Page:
Draft. Develop. Deploy.
Seems easy enough in professional sports, but it appears that some teams like the Edmonton Oilers are still figuring out how to build a team from within. Defense, especially, has been a challenge for the Oilers to solidify as over the past decade management has often rushed prospects into the NHL and forced players, including external hires, into positions that they're not quite qualified for.
We're in the midst of yet another summer where the Oilers are hoping to solidify their defense core either through trade or free agency. There is, however, some hope that a prospect or two can continue progressing in their overall development and maybe even make the jump to becoming a full time NHL defenceman in the next year. While Oscar Klefbom blossoms at the NHL level, and Darnell Nurse possibly heading (hopefully) to the AHL next season, both of whom appear to be part of the foundation of the club going forward, there is some question as to what role 23-year old Martin Marincin will have as an Oiler.
We know that to make any improvements to the Oilers roster, it's more than likely that a prized prospect that we've followed and rooted for over the years will likely be shipped out. That player will likely be Marincin, as his development path along with his overall skill and performance will draw interest from other clubs.
Since being drafted in the second round, 46th overall, in the 2010 draft, the Oilers have taken the right development route with Marincin. Following an excellent junior career in the WHL (125 games, 96 points), he was shipped to Oklahoma City where over the course of four seasons, he played 128 games and scored 45 points. The fact that the Oilers have taken their time with Marincin is surprising, but that's a good indication that the development program in Oklahoma City was top notch.
Here's a brief scouting report on Marincin from Hockey's Future.
Marincin is a lanky Slovak blueliner who is an excellent skater for his size and shows tremendous mobility. He uses his reach very effectively and his offensive instincts and skill set serve him well, both breaking out of his own zone and in a powerplay quarterback role. He can play with an edge (as was evidenced at the 2011 World Junior Championships) but is not overly physical.
What we can confirm from his 85 games in the NHL is that he is a fantastic skater who can move the puck well and win one-on-one battles. Being 23, he's likely to make a mistake here and there, but he has shown signs of the defensive acumen needed to succeed at the NHL level. This past season was an interesting one for him, as he played very tough minutes at even strength for a weak Oilers team, yet still posted respectable possession numbers and shot share totals.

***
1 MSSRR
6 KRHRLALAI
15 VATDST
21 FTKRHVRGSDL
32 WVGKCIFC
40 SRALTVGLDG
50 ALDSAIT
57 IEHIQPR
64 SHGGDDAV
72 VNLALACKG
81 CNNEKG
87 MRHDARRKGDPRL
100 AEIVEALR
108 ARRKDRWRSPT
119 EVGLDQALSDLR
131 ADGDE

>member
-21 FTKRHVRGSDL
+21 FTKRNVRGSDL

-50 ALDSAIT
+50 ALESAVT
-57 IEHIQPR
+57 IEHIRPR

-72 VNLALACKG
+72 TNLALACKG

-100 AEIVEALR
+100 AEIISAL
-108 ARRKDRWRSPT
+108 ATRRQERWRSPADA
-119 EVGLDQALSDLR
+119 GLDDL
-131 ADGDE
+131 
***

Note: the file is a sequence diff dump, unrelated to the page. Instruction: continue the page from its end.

One number that stands out from the advanced metrics is the percentage of offensive zone starts, or lack thereof, Marincin had last season. Even though he started far more often in the defensive end against tougher competition compared to his teammates on defense, he still managed a respectable Corsi rating relative to his team.
Source: Hockey Abstract
To put it into perspective, I looked for other defenders who at 22 years of age took on tougher zone starts at even strength in relation to their teammates (i,e., ZSO%Rel less than 0) and managed a positive Corsi Rel in the past eight years (Source: War on Ice
Even-strength situations (5v5). Minimum of 20 games played.
The first thing that jumps out is how much tougher Marincin had it compared to other 22 year olds. Compared to his teammates, Marincin played a significant amount of time against tough competition starting in the defensive zone. I should note that it was really under Todd Nelson that the assignment of tougher minutes took off. Two factors came into play: Jeff Petry, a solid defender who played tough minutes in the past, was dealt away and secondly, Justin Schultz took a lot of the offensive starts, having started 62.85% of his shifts in the opponents end. That comes out to be +19.92% in relation to the zone starts of his teammates.
Now, this isn't to say that Marincin could be the next Subban or McDonagh. What this should tell us is that Marincin is getting tested early in his career and is showing well. Enough, for me at least, to prove that he is worth a long term commitment. Another thing to consider is how well Marincin played with Mark Fayne as his partner. Fayne of course was a free agent signing, which was no doubt very costly, but has proven to be valuable to the development and deployment of young Marincin.